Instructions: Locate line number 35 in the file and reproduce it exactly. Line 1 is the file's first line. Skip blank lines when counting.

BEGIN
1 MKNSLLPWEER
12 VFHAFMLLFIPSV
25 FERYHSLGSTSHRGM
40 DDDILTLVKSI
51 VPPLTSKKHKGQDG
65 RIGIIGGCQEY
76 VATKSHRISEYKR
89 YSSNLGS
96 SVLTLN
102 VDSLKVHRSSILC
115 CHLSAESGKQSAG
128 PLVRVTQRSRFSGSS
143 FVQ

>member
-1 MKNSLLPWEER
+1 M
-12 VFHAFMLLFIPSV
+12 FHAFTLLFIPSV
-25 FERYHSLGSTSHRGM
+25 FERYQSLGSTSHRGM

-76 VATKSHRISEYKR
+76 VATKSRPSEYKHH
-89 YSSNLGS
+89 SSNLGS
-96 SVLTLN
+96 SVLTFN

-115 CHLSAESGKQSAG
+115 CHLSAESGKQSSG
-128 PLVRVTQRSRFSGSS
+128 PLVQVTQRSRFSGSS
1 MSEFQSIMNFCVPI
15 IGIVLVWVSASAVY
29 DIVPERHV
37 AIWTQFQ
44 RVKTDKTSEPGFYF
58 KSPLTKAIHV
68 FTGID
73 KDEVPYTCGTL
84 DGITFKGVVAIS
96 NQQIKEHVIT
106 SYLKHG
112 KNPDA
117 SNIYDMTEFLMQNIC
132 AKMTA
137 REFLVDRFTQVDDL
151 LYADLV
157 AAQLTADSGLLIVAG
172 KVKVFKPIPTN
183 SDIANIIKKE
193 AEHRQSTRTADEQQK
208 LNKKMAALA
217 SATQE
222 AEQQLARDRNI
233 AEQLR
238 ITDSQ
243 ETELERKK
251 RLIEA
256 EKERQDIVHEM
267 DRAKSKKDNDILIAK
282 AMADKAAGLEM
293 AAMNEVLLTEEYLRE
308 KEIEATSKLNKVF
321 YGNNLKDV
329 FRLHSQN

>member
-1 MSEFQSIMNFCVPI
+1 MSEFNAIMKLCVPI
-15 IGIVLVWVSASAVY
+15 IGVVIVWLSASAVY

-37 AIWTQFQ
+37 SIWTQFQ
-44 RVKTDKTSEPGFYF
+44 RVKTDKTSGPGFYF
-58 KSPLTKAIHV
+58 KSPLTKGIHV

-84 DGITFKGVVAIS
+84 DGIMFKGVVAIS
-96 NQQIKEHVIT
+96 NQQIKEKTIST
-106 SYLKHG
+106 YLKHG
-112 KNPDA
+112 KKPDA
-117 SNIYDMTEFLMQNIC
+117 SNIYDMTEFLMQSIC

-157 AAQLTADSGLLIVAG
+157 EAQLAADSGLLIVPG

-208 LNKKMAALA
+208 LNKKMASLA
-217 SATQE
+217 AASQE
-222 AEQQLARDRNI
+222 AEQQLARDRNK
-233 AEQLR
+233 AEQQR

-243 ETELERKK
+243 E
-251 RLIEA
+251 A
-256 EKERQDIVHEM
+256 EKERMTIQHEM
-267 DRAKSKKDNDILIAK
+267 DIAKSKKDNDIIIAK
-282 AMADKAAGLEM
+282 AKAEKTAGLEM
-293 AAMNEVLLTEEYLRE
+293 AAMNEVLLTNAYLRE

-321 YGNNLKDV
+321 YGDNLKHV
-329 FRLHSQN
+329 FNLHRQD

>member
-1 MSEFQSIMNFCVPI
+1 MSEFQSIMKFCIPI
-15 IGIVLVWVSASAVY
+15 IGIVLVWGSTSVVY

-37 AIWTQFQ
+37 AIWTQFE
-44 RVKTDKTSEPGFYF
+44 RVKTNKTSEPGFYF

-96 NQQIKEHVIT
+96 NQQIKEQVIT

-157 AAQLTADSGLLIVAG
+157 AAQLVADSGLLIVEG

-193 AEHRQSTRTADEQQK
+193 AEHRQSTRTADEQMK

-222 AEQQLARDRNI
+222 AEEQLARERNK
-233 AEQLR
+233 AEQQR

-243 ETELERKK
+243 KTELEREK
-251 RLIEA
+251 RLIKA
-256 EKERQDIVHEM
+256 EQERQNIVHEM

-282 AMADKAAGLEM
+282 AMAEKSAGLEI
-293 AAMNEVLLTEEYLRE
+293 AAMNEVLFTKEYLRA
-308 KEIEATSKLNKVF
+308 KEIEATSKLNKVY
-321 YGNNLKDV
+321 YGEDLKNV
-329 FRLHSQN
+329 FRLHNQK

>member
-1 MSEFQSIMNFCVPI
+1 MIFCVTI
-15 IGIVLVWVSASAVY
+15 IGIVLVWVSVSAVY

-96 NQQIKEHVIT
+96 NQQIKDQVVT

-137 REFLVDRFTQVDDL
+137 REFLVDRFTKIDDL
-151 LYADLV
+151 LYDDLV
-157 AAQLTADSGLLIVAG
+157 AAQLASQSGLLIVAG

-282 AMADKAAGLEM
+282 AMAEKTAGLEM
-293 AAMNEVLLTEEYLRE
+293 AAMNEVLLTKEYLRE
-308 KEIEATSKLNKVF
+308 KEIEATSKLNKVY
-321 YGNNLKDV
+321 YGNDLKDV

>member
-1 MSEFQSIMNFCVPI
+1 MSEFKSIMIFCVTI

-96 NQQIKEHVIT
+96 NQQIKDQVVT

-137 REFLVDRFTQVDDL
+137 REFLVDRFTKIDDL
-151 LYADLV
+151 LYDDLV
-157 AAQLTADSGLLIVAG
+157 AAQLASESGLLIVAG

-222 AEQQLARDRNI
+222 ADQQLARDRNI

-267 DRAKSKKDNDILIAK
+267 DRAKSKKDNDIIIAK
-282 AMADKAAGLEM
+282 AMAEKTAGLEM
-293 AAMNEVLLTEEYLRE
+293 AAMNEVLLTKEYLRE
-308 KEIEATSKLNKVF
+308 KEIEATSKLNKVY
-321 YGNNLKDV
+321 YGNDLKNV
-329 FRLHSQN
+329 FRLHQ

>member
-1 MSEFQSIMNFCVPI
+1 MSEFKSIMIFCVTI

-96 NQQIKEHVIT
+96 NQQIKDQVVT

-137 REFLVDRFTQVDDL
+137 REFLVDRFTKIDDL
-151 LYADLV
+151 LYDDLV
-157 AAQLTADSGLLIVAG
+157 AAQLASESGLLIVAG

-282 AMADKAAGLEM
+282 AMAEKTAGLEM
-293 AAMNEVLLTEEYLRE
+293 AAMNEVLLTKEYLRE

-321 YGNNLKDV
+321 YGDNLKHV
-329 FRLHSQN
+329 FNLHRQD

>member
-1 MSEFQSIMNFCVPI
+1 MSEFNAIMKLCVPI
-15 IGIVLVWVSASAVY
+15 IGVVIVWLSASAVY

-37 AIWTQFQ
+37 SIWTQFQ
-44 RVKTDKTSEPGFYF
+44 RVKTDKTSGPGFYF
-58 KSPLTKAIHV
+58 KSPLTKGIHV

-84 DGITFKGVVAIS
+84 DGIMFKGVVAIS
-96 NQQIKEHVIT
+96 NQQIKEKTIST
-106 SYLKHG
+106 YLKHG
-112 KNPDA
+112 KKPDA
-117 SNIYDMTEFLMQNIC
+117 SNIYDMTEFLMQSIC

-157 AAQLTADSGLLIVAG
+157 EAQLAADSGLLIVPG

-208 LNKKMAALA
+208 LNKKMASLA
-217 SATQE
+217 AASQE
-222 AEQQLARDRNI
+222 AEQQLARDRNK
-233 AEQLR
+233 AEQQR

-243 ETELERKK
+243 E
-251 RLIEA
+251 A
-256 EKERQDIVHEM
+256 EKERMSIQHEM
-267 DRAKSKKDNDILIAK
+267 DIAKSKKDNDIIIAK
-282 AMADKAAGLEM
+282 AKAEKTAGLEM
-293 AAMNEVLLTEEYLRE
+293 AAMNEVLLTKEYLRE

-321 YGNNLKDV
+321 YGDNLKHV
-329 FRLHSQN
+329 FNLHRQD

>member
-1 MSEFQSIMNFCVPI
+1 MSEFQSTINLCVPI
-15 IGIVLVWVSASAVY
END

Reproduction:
44 RVKTDKTSEPGFYF